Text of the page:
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Continuous Delivery with Jenkins Pipeline


Integration & Delivery

Jenkins is the favorite Continuous Integration platform for developers. Continuous Integration, at its core, is the integration of code into a code base. You can think of it as a strategy to mitigate poor organization and headaches. Continuously synchronizing code of developers into a shared resource and encouraging use of this main-line to keep teams on the same page.

Increasingly, Jenkins has seen use as a Continuous Delivery platform as well. Continuous Delivery is the next logical step of CI: automating the frequent deployment of your code into environments. The benefits of CD are great for agile teams and organizations. Delivering your software to pre-production and production environments to ensure that your product can always deploy.


For this role in delivery and deployment, Jenkins has created a new job type. With the 2.0 release of Jenkins, developers can now leverage Pipelines. Pipelines is the de-facto method for implementing multi-step deliveries with Jenkins and it does so with a sleek UI. Before Jenkins 2.0, you could use plugins like Build-Flow and Build-Pipeline to implement similar UI and logic. Now, creating delivery and deploy pipelines is easier than ever.

Pipeline Scripting

Pipelines are defined with a Domain Specific Language, based on Groovy, that can be checked into version control with your source code. All build-steps can be modeled in the Jenkinsfile and can be as complex or simple as you wish.

Pipeline Script

node {
   stage 'check environment'
   sh "node -v"
   sh "npm -v"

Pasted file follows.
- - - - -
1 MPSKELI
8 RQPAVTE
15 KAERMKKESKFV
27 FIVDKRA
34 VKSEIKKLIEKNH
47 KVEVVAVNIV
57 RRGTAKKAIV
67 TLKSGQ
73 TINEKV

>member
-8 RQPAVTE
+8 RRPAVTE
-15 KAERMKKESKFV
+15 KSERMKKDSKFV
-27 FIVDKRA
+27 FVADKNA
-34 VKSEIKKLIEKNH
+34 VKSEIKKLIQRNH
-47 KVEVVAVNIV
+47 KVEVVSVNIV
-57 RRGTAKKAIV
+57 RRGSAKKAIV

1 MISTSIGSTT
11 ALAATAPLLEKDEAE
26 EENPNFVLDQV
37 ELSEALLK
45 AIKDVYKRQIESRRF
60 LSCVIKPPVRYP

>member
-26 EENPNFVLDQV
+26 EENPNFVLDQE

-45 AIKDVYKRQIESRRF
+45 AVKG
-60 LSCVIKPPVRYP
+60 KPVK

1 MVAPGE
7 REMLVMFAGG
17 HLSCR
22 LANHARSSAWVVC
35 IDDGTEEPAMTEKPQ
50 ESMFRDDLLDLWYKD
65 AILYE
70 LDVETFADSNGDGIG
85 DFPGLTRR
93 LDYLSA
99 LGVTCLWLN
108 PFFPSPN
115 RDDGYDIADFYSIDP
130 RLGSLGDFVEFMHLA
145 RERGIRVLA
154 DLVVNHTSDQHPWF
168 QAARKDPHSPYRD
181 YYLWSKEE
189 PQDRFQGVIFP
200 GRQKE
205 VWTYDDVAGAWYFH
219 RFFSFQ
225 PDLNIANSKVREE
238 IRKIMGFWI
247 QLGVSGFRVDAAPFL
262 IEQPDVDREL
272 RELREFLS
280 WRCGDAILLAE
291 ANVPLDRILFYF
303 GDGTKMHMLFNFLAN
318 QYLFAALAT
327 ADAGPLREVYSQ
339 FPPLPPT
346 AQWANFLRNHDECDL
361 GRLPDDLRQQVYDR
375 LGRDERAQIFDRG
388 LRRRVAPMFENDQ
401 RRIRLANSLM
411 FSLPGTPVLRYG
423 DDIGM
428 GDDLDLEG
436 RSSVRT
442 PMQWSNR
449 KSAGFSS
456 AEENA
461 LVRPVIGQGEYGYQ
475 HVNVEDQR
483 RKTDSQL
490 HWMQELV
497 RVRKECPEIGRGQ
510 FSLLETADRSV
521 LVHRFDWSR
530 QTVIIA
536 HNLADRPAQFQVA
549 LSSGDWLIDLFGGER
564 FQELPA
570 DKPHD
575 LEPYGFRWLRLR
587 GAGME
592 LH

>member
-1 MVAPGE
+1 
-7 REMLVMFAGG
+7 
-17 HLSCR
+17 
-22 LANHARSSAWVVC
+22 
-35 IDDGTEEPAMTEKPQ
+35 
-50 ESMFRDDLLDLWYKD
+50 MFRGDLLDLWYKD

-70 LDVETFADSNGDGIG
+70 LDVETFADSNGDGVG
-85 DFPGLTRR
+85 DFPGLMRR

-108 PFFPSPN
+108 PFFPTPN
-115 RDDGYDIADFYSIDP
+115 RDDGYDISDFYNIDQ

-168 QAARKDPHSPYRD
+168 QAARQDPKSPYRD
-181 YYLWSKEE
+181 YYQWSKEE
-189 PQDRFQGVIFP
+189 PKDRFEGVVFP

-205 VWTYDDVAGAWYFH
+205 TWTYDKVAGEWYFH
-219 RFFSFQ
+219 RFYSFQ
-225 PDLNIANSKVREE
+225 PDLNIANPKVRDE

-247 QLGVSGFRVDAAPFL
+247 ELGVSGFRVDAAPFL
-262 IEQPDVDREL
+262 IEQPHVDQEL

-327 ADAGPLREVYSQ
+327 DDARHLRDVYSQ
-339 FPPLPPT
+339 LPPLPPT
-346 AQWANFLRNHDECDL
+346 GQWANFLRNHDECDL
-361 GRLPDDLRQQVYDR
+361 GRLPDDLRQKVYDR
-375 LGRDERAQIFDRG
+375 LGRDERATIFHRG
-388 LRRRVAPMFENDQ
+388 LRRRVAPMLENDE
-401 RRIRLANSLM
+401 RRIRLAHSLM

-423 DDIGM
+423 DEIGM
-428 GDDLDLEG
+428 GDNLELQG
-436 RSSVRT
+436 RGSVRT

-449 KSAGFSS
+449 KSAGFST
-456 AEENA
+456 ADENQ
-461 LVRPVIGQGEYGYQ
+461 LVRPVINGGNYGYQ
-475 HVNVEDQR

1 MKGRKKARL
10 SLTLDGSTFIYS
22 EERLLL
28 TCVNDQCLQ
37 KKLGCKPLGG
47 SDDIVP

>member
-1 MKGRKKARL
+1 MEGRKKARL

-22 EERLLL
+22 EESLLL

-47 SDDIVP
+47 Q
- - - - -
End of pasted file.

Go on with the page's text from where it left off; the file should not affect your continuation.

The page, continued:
sh "bower -v"
   sh "gulp -v"

   stage 'checkout'
   checkout scm

   stage 'npm install'
   sh "npm install"

   stage 'clean'
   sh "./mvnw clean"

   stage 'backend tests'
   sh "./mvnw test"

   stage 'frontend tests'
   sh "gulp test"

   stage 'packaging'
   sh "./mvnw package -Pprod -DskipTests"

No longer do you need to edit your jobs in the Jenkins web interface. Teams can apply changes to the pipeline by editing the Jenkinsfile and pushing it up for delivery. Complex stages can even be copied and saved for use with other jobs.

Pipeline scripts can be easily broken down into steps, stages, and nodes. The stages will generate a UI segment in the pipeline and can be made up of multiple steps.

stage 'backend tests'  //stage - creates segment
sh "./mvnw test"     //step - executed in stage and generates logs

Nodes are steps that can encapsulate stages and steps to schedule them for use on a build executor. Nodes can also be encapsulated by stages. Adding node specific stages is encouraged for splitting up material work.

stage 'deploy'
node (‘tatami’) {
   sh "cp target/*.war.original /var/lib/tomcat8/webapps/ROOT.war"

Labeled nodes will only run on executors and agents that have been labeled for it’s use. Utilizing nodes makes it easy to scale up your integration and delivery needs programmatically.

Stage View

Successfully running the Jenkinsfile will create a pipeline stage view

Stage View Success

Errors in the pipeline are easy to locate at a glance

Stage View Failure

The ability to view your pipeline’s progress in the stage view is a powerful feature. Problems in your pipeline can be found immediately and without diving into log files. Runtimes for individual stages is also useful for understanding where your pipeline is slowing down. Pipelines create a persistent record of your builds and the history can also be viewed from the stage view.

I encourage adoption of Pipelines to any developers and organizations that seek easy and logical delivery for their applications. Definitely check out the Jenkins docs for more info.

Post by Aaron Throckmorton
October 14, 2016